4 September 2023
A new public art initiative on the National
Mall redefines the monument
by Kate Mothes
During the protests that erupted as a result of George Floyd’s murder in May 2020, commencing the Black Lives Matter movement, monuments and memorials around the country associated with racial injustice came under intense scrutiny. Many were vandalized or toppled, and while several had been involved in lengthy efforts to remove them, many were removed in spite of laws that prohibited it. The discussion of what—and who—is memorialized continues today, and a new public art initiative on the National Mall in Washington, D.C., seeks to redefine and reimagine the possibilities of public statues.
Beyond Granite: Pulling Together includes the work of six leading contemporary artists: Derrick Adams, Tiffany Chung, Ashon T. Crawley, vanessa german, Paul Ramírez Jonas, and Wendy Red Star. The exhibition was curated by Dr. Paul Farber and Dr. Salamishah Tillet for Monument Lab, a Philadelphia-based nonprofit, public art studio focused on facilitating conversations around the past, present, and future of monuments.
The artists explore themes of national identity, memory, collectivity, participation, and legacy in the diverse sculptures installed along the mall. “I hope Beyond Granite: Pulling Together sparks important and sometimes hard conversations in living rooms, classrooms, sidewalks, and beyond, about our collective experience and history as Americans,” says Teresa Durkin, Executive Vice President of the Trust for the National Mall. “These new installations are opening the doors to a deeper and more meaningful dialogue about what stories we should pass on to the next generation.”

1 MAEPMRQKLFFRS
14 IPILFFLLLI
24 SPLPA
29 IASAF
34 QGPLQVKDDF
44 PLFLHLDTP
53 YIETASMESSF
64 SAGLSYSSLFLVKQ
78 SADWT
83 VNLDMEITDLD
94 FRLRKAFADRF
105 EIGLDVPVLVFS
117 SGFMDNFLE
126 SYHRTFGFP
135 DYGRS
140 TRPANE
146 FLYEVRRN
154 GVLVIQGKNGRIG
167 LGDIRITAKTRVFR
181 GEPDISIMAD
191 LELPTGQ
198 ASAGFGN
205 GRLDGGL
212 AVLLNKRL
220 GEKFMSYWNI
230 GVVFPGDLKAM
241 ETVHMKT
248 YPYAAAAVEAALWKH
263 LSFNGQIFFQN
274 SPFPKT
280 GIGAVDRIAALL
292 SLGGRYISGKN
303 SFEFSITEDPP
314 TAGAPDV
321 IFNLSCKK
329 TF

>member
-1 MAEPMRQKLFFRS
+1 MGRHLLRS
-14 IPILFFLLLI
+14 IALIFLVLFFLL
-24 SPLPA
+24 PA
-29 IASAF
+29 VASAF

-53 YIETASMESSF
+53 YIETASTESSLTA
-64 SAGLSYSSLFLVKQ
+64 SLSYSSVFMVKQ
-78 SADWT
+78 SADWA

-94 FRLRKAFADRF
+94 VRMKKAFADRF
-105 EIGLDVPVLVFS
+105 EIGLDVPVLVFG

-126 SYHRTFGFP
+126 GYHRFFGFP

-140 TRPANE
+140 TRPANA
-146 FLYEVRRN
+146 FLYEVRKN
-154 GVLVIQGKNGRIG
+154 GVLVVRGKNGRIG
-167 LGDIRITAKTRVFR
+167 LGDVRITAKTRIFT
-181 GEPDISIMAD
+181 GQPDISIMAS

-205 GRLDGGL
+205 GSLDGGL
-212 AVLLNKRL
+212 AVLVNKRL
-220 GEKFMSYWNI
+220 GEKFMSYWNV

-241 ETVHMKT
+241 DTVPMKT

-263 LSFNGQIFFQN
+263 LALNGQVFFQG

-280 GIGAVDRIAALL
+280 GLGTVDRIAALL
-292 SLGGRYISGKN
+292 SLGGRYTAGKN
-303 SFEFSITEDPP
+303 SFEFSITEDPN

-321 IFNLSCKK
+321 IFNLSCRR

The theme of the exhibition draws on a historic moment in Washington, on Easter Sunday 1939, when renowned Black opera singer Marian Anderson was barred from entering Constitution Hall due to segregation, and she instead performed outdoors on the steps of the Lincoln Memorial. A contemporary of Anderson’s, civil rights activist Mary McLeod Bethune said at the time that the performance “told a story of hope for tomorrow–a story of triumph–a story of pulling together, a story of splendor and real democracy.” Continuing the spirit of looking forward and positing a future of togetherness, the organizers of Beyond Granite posed the foundational question, “What stories remain untold on the National Mall?”
All images © the artists, Beyond Granite, and Monument Lab
Header image: vanessa german, Of Thee We Sing, 2023, at Lincoln Memorial Plaza. Photo by AJ Mitchell Photography